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Rich Warren | Power On: Charging Electronic Devices | Science and Technology

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Please charge first! Most gears require a battery charge.

This reader’s letter reveals the nuances of charging.

“My question is about newer, better, and smaller USB-C options, as referenced in the June 12th column.

I recently purchased a new iPhone 13, which includes a USB-C (to Apple Lightning) cable and no adapter.

Apple manufactures a 20W USB-C fast charging power adapter. Is this okay with daily charging, or is it safer to use a low watt adapter? What do you recommend? “

Maximum charge recommended by the manufacturer. In addition, it is safe to use a charger with a higher wattage than the product requires.

For example, you might charge a Pixel smartphone, which Google proposes a 30-watt charger, with a 65-watt Dell laptop charger. Conversely, laptops are undamaged, but I don’t like charging with a 30 watt phone charger.

Most of today’s well-designed electronic devices accept a wide range of charging currents without damage. When the battery is fully (or almost fully) charged, almost everything will automatically stop charging. If you want to extend the battery life, manually remove the charger when the battery reaches 95%. Avoid continuous charging whenever possible. On the other hand, do not discharge below 20%.

Mobile phones, tablets, laptops, and other electronic devices contain “fail-safe” circuits, but they may not be able to protect them from poorly designed chargers and charging cables. Most products do not come with a charger, but they do include a manufacturer-approved cable. If you forget the overpriced chargers sold by the manufacturer of your product, there is a shocking array of aftermarket chargers. Sadly, few laboratories or institutions test these for exactly the 5 volt USB standard. Most chargers are sourced from other parts of China or Asia (excluding Japan) that are not UL or equivalent Canadian CSA safety certified.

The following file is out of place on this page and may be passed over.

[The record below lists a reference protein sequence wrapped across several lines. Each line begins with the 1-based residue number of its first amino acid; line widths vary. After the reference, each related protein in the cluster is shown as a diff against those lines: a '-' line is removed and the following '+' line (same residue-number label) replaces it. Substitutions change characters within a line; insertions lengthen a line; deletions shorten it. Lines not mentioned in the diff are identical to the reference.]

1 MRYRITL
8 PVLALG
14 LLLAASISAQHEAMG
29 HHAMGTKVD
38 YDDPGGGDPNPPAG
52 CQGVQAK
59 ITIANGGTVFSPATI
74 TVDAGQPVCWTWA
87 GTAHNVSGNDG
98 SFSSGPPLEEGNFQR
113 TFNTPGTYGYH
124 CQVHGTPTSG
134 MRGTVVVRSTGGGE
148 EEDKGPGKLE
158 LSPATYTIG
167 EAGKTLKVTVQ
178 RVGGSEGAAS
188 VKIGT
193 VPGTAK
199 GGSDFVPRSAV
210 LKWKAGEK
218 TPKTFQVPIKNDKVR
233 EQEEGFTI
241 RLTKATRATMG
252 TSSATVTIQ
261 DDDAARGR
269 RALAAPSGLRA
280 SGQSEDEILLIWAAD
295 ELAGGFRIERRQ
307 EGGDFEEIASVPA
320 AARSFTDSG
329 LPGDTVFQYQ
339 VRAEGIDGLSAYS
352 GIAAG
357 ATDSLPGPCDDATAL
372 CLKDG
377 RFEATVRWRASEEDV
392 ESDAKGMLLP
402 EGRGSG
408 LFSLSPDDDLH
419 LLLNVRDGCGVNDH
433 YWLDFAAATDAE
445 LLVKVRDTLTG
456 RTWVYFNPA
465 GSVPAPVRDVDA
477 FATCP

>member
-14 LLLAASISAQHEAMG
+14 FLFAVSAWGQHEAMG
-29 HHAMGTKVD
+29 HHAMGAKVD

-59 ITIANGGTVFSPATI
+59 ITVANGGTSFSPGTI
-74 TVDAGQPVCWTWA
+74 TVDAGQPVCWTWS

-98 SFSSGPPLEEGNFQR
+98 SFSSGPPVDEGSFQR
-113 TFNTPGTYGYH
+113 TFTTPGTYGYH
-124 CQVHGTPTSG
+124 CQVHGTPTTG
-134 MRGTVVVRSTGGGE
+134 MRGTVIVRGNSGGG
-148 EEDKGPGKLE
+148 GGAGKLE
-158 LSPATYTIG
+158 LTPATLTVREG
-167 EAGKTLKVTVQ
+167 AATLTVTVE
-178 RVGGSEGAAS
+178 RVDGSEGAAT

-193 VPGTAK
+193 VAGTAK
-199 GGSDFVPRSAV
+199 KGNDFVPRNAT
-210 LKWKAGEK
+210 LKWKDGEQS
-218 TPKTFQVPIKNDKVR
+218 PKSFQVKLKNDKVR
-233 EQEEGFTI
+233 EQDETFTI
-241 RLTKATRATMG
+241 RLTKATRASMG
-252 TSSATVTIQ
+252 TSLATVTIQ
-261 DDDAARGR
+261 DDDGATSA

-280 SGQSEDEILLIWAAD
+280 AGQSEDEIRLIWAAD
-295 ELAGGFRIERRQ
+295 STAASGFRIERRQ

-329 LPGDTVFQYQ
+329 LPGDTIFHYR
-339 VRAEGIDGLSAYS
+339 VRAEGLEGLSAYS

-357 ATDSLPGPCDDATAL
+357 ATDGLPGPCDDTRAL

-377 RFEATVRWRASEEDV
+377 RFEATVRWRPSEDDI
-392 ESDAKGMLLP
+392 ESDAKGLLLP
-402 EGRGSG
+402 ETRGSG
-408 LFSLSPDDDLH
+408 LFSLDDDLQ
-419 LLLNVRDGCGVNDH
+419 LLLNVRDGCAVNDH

Be careful if the price of the power / adapter appears to be unusually low. Also, while house brands such as Amazon Basics are often a good buy, they are rarely guaranteed to be safe.

Most power adapters incorporate the largest and oldest USB-A outlet of the many USB ports. Many of the new ones come with the latest small USB-C (3.1) ports that are becoming the global standard. The European Union claims that all new electronic devices that require USB charging come with this port. The new product is putting pressure on Apple to replace the Lightning port with USB-C.

Check the jack on your device to see if you have several USB sizes you need. For example, you can’t charge your Kindle with the same plug that charges your new Android phone.

You can choose a power adapter with up to four outlets, depending on the number of devices you want to power / charge at one time.

Keep in mind that if the manufacturer rates the adapter as 40 watts and connects and charges four devices at the same time, each will only receive 10 watts, which can slow down charging.

Cables between the power adapter and the device play an important role in further confusing the problem. Some inexpensive cables are not routed properly or cannot carry the required wattage between the power adapter and the device. It can ruin adapters and devices and, in rare cases, ignite.

At this point, we’re waiting for guidance on which brands to buy, but as mentioned earlier, many brands are listed with ambiguous names.

Some of the so-called well-known brands hanging on Target and Walmart are made on the same assembly line as unknown brands.

Anker is one of the most acclaimed Chinese brands.

Best known for phone cases, Spigen has branched into power supplies using the latest and most efficient gallium nitride technology. So far, these work well for me.

Two trusted review sources, CNET and the New York Times’ Wirecutter, recommend RAVPower, Anker, and Spigen.

Rich Warren, who lives in the Champaign region, has been a longtime reviewer of consumer electronics. Send him an email at